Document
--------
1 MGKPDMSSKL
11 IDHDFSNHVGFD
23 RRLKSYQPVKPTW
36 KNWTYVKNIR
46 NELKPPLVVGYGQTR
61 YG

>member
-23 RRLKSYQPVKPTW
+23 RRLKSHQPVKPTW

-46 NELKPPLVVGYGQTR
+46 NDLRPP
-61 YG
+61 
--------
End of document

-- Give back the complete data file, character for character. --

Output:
1 MGKPDMSSKL
11 IDHDFSNHVGFD
23 RRLKSYQPVKPTW
36 KNWTYVKNIR
46 NELKPPLVVGYGQTR
61 YG

>member
-23 RRLKSYQPVKPTW
+23 RRLKSHQPVKPTW

-46 NELKPPLVVGYGQTR
+46 NDLRPP
-61 YG
+61 